This is still the procedure of choice in most patients with symptomatic carotid stenosis. Carotid stenting continues to play a role, though its place is a little more conjectural.
In order to prepare for this procedure, it is vital that a full medical work-up be obtained to confirm fitness for anaesthesia.
This will involve a number of blood tests, and an assessment of the heart with an ECG, thallium scan, and referral to a cardiologist if there are any concerns about your heart.
Day of procedure
You may be admitted on the morning of the procedure if your work-up has been completed. You will be required to bring ALL of your usual medications. I am usually happy for you to continue blood thinners such as aspirin or clopidogrel. Warfarin however does need to be ceased at least 3 days before the procedure.
It is important to fast for at least 6 hours prior to the procedure. For a morning procedure, you will need to fast from midnight, whereas for an afternoon procedure, this will mean fasting from 7am.
Your anaesthetist will consult you prior to the operation, and explain the anaesthetic and its risks to you.
A full general anaesthetic is administered, and a tube inserted into your windpipe (trachea) to help with your breathing while you are asleep. An intravenous line is inserted for the administration of anaesthetic agents during the procedure.
The operation is performed through an oblique incision on the side of the neck.
The carotid artery is exposed, with care taken to identify and preserve the hypoglossal and vagus nerves. A nerve responsible for sensation to the angle of the jaw is invariably divided, and this is responsible for some numbness in that region.
Heparin is administered to help keep the blood thin. The carotid artery and its main branches are clamped, the vessel opened, and a shunt inserted to maintain flow to the brain. The plaque responsible for the narrowing is removed meticulously, resulting in a carotid free of any residual plaque. The artery is then closed either by closing the vessel directly with a continuous suture, or by using a patch (synthetic or vein), thereby enlarging the carotid, which is necessary in some cases. Just before closure is complete, the shunt is removed.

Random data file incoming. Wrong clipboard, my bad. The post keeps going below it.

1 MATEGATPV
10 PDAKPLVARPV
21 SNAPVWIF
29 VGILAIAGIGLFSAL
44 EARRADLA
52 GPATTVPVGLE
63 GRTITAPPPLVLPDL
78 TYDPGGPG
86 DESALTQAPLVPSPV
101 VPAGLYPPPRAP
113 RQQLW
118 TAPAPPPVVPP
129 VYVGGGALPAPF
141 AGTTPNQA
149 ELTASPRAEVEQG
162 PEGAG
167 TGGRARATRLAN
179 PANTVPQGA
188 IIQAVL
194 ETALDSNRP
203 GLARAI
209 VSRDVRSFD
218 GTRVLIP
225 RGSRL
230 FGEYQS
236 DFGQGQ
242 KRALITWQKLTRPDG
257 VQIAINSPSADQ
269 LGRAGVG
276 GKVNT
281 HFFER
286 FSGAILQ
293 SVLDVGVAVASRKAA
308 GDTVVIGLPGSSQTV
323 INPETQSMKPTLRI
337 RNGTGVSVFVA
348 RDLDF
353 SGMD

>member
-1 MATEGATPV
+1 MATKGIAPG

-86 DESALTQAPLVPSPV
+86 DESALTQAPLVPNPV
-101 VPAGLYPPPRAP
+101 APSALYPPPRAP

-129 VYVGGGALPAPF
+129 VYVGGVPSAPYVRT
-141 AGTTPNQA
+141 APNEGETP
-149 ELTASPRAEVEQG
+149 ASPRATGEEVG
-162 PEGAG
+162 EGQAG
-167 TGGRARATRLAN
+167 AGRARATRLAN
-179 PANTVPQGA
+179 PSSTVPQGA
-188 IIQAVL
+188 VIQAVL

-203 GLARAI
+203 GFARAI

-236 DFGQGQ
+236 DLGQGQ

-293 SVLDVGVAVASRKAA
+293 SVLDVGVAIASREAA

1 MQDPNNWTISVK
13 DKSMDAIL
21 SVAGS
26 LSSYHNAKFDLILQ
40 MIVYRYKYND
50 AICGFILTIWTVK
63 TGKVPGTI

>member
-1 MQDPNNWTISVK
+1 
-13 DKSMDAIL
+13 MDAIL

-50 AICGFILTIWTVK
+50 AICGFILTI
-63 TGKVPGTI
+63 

The wound is closed with dissolvable sutures and a suction (redivac) drain is often inserted though generally removed within 24 hours
All patients are closely monitored for the first few hours to ensure there has been no further neurological event.
Diet can be resumed after 4 hours if all is well, and most patients are fully ambulant the next day.
Most patients are fit for discharge within 48 hours of the procedure.
What are the possible complications?
Stroke and heart attack (myocardial infarction) are the two major risks. Overall the risk of a major stroke is about 1%, which is much lower than the risk of stroke if the carotid is left untreated. The risk of heart attack is also 1%.
Bleeding can occur particularly in patients already on blood thinners (aspirin, clopidogrel). This may cause some bruising in the wound. On rare occasions, patients may return to the operating theatre to have the bleeding controlled or a wound haematoma (collection of blood) evacuated.
Nerve injuries to the vagus or hypoglossal nerve are very uncommon, but if it occurs can affect the voice or movement of the tongue.